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Author Topic: What a confusing state of affairs!  (Read 2551 times)
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Vivian
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« on: June 07, 2004, 05:56:08 PM »

I could have sworn I was watching a whole other track.  And the time Nascar spent trying to figure out things.  I could have sworn there was a new moon.   :?   I never figured out why they warned Terry.  That was one of the most bizarre things ever.  And they never said a word to Biffle when he got into someone's rear.  They warned Robbie, which I don't think he was too antsy either.  Where were they coming from with those two warnings?  Then the length of the cautions.  The very last one I understood though it was not called for.  I jus think they totally screwed up yesterday when it came to officiating and making calls.  Had they all been up all night in the casino and just weren't able to think ahead or think period???  Am I being too rough on them?  I think not.  Just watching on tv I could see stuff that should have been called and I could see stuff they shouldn't have called so what were they doing?  Even the broadcast crew was more confused than ever.

Tell me what you all think...race only in this thread, please.  Thanks....
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BAM24/25
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« Reply #1 on: June 07, 2004, 06:59:04 PM »

It was the most awful officiating I have seen.  Why run 40 caution laps?  If you are that confused red flag the race and figure it out.  Also they red flagged the race to clean the track, then start them up and run NINE more caution laps to finish cleaning the track!! :evil:   What the heck was that???
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Lou
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I wish my seat at the track was this close!


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« Reply #2 on: June 07, 2004, 08:27:28 PM »

Wow. What a cornucopia of events. The only thing left that didn't happen was damage to the track from all of the heat put into it by the hours of jet-drying!

I was listening to the NA$CAR officials on one of their frequencies during the scoring fiasco. I don't know who it was that was the "authority" speaking on the channel, but boy did he sounds VERY indecisive. I expect officiating (in any sport) to be decisive and confident. What I heard was confusion and frustration and uncertainty.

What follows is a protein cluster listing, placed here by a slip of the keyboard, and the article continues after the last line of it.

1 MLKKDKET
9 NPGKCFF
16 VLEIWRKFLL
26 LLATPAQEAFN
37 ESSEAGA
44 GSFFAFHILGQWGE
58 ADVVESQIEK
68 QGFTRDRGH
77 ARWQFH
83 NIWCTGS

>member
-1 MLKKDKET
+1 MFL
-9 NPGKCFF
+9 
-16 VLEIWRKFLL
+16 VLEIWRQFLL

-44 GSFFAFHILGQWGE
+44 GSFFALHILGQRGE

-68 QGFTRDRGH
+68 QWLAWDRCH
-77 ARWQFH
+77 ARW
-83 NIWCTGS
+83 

And it's not the first time this year that I've been sitting in the stands and seen large groups of fans all looking toward the "official tower area" and yelling about "why isn't the race started back up. Why is it still under caution." The dissension of the fans in the stands toward the ineptness of the officiating is growing and growing. No wonder debris from the stands ends up on the track.

This picture describes the Dover weekend - cars running at caution flag speed behind the pace truck with jet dryers doing their thing.....



Lou "my man finally won" Lauer
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Vivian
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« Reply #3 on: June 07, 2004, 10:21:16 PM »

A BIG WELCOME to you, Bam24/25 !
Since you are 24/25 fan, I am to assume you are not connect to #49 or Beth Ann Morganthal, right?

I think they were going to green then realized that the race would start double file and didn't want any more cautions and they kept the trucks out drying and ran the caution laps until they could restart - as per rule - single file.  :roll:   I don't know why following that rule mattered as it seemed that not many others mattered that day.  I do know that time wise one time they showed 2 hrs racing and 2 hrs, 5 min under caution or red flag.  Everything just seemed to be in turmoil or confusion all day.

Can't wait to see the times that JW comes up with for actual racing versus other stuff like commercials.

Great picture, Lou!
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sally
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« Reply #4 on: June 08, 2004, 03:41:54 AM »

I'm sure Nascar will excuse their ineptitude by saying their policy is "a work in progress".  However, no progress has been made since they began...in fact, it gets worse every week.  Brian France is certainly embarrassing himself and Nascar more every week! :roll:  Sally
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jw
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« Reply #5 on: June 08, 2004, 06:10:19 AM »

Here's how Caution Flag #8 Played Out:

1. started on Lap 320 with Ryan Newman spinning on pit road
2. Caution Ended on Lap 346
3. Length of Caution Period:  26 Laps
4. Time UNDER THIS CAUTION:  32 minutes & 57 seconds
5. FX Commerical Breaks DURING Caution #8: 4 breaks for 10:31
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Lou
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I wish my seat at the track was this close!


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« Reply #6 on: June 08, 2004, 01:08:14 PM »

Quote from: "jw"
4. Time UNDER THIS CAUTION:  32 minutes & 57 seconds

That's all huh? Sitting through it in the stands, it felt like 32 days! It was long enough that the fans got restless enough to get the "wave" going in the grandstands - something they usually reserve for rain-delays :-)

Lou
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Cheryl
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« Reply #7 on: June 08, 2004, 01:54:58 PM »

Quote from: "Vivian"